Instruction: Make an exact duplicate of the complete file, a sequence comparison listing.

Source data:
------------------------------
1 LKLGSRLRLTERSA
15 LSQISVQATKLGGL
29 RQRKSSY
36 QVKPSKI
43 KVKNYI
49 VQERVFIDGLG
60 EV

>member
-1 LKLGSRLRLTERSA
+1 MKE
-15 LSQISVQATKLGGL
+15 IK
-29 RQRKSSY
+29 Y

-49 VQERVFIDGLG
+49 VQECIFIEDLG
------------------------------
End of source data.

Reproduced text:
1 LKLGSRLRLTERSA
15 LSQISVQATKLGGL
29 RQRKSSY
36 QVKPSKI
43 KVKNYI
49 VQERVFIDGLG
60 EV

>member
-1 LKLGSRLRLTERSA
+1 MKE
-15 LSQISVQATKLGGL
+15 IK
-29 RQRKSSY
+29 Y

-49 VQERVFIDGLG
+49 VQECIFIEDLG